Britain’s streets are full of inconveniences, from panhandling to Hare Krishna. We tolerate those vying for our money and time as an inescapable feature of modern life. Never does it cross our mind to ask the state to intervene on our behalf, except in the event that a person breaches etiquette by voicing opinion contrary to what is deemed appropriate in civil society.
Enter Damon Kelly, a “fake monk” affiliated with the Roman Catholic Diocese of Northampton, arrested last December by Cambridgeshire Police on suspicion of a public order offence for the distribution of leaflets. Via the Crown Prosecution Service (CPS):
A religious activist from Northamptonshire has been given a Criminal Behaviour Order preventing him from distributing leaflets about religious, sexual or reproductive topics to any residential, commercial or academic address and door-knocking to express his views for the next five years.
Damon Jonah Kelly, had been distributing leaflets dressed in a monk’s robe in a variety of different locations including the East Midlands, Brighton, Cambridgeshire and the West Midlands since 2012. The leaflets expressed his views denouncing a number of groups and communities, including faiths different to his own, divorcees and people using assisted childbirth, but principally targeting the gay community.
Many people who read his leaflets were upset and offended by them, and reported his activities to the police. The leaflets were described by witnesses as “vile,” “offensive” and “upsetting.”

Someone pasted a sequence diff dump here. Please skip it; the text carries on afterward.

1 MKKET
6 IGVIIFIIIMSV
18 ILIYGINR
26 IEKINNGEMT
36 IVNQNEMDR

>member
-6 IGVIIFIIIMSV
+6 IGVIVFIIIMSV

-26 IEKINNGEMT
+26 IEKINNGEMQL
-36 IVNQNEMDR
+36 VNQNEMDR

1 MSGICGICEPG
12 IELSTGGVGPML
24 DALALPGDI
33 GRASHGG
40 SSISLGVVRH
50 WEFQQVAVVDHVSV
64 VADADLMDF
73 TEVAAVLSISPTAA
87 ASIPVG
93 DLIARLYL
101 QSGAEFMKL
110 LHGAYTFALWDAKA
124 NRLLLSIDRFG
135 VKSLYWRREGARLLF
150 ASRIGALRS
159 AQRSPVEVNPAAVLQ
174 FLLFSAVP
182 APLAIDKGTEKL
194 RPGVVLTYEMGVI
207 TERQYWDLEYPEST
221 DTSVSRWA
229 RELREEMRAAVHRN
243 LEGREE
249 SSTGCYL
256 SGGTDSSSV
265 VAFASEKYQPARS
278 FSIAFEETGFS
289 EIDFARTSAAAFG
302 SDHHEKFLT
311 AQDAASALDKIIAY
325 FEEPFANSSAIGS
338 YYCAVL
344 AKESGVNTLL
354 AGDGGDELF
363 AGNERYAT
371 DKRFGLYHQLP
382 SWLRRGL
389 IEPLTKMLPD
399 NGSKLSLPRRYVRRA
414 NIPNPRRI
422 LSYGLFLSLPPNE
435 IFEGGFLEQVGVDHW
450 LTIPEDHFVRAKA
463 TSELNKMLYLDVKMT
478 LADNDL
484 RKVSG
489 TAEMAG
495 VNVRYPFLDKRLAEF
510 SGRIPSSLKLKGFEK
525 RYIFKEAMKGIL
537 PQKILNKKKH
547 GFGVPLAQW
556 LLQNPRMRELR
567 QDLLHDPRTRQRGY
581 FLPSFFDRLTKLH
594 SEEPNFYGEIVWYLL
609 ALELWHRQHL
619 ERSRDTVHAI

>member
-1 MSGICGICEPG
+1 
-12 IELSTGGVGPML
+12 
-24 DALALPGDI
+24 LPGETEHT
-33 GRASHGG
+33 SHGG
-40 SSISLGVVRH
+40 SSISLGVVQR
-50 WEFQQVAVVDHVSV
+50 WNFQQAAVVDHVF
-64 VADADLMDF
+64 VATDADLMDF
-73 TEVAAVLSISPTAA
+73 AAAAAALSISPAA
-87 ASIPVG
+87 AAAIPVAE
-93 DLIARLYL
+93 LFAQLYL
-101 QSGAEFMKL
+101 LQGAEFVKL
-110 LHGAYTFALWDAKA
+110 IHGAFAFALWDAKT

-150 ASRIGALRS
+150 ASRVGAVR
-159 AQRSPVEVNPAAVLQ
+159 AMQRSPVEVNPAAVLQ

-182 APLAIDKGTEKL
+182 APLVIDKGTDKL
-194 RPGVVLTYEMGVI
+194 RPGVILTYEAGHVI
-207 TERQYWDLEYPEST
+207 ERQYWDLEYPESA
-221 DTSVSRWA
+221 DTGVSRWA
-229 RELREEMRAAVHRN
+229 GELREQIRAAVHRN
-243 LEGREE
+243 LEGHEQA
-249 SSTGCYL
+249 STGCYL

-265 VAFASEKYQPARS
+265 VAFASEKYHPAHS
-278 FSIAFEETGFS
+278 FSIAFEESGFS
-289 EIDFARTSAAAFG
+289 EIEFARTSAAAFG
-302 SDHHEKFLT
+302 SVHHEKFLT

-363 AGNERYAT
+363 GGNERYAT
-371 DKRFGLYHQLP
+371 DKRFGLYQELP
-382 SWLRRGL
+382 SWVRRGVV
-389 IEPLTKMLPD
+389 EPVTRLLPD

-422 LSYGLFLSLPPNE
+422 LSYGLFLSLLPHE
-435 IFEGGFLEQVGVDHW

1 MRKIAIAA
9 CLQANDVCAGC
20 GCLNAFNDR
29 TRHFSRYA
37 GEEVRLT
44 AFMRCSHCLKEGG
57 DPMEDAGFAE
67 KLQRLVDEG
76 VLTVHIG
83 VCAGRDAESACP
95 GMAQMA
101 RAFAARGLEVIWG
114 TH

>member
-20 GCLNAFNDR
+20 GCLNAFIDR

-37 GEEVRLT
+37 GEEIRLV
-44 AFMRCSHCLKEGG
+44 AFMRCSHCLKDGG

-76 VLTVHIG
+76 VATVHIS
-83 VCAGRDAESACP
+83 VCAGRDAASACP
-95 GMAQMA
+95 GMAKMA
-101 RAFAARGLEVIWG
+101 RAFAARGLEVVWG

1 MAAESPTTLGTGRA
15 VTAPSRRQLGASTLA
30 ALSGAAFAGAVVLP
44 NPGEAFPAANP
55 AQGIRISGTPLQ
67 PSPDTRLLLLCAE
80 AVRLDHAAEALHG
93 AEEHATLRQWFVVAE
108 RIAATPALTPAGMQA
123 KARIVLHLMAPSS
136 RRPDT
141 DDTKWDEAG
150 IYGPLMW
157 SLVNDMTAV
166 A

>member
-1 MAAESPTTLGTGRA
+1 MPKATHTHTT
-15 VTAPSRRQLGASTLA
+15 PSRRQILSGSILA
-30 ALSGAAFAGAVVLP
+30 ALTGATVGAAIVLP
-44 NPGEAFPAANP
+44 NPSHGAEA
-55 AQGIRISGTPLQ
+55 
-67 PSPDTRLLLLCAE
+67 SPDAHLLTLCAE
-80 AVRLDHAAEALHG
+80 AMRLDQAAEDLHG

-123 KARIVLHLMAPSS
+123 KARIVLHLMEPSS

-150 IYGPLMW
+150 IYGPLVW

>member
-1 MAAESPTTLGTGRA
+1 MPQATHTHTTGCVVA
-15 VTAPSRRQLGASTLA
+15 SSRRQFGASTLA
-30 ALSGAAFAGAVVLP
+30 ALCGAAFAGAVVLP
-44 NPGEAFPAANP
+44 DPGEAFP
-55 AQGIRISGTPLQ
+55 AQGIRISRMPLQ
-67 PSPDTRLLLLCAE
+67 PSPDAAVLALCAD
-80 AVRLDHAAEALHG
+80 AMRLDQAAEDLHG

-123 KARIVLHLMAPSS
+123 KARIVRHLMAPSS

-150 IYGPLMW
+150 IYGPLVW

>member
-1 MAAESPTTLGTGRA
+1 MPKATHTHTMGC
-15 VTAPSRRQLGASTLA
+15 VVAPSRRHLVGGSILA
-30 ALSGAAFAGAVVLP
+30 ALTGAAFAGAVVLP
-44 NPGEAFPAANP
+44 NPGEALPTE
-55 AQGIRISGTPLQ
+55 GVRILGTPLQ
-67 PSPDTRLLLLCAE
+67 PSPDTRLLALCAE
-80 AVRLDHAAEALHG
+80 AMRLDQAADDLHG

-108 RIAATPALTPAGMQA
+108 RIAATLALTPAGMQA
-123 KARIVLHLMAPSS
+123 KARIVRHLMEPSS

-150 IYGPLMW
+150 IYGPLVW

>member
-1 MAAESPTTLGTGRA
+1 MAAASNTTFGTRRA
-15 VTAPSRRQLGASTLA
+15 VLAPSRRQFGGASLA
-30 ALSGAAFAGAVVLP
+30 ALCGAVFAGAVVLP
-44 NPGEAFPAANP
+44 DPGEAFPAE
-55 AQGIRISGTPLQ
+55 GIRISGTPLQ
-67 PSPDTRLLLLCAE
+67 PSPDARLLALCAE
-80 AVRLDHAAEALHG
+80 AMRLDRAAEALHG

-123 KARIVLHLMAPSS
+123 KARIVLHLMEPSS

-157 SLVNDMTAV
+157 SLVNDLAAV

That Kelly is somebody whose presence on Britain’s streets is an inconvenience to residents speaks for itself. Whether it was fair to prosecute him for leafleting is another matter.
Slowly but surely, we have been led to believe that restrictions on freedom of speech are justifiable where the government deems it necessary to preserve public order. Public order and malicious communications laws, frequently used to silence unpopular speech, are sold under the pretense of protecting religious and racial minorities from discrimination.
These laws, equal opportunity prosecutors managing to snare people as ideologically diverse as James McConnell and Bahar Mustafa, conflate offensiveness, hatred and violence so that otherwise harmless words and opinions are taken as incitement to violence. Clearing away the rhetoric, the theory falls flat: a leaflet comparing homosexuals to paedophiles is no more an incitement to violence than a leaflet comparing the slaughter of animals to the holocaust is an incitement to vegetarianism.
Tellingly, police were initially reluctant to take action against Kelly, stating that neither the distribution of leaflets nor the messages they contain constitute a crime. Retrospectively taking up the argument that leafleting is in fact a crime worthy of prosecution should the leaflets contain offensive messages is Lisa Morris, Senior District Crown Prosecutor at CPS East Midlands:
“Damon Kelly has caused offence when distributing his leaflets. The right of free speech is extremely important in our society, but when this crosses the line into harassment, it is important that the public is protected. This Criminal Behaviour Order is necessary to balance Damon Kelly’s right to free speech with the need to protect the public from such further conduct. It is important that communities are aware that he has been banned by the courts from these activities. Anyone who thinks they have seen Damon Kelly breaching this Criminal Behaviour Order should contact their local police force and report it.”
Damon Kelly could soon be leafleting in a town near you. You’ve been warned.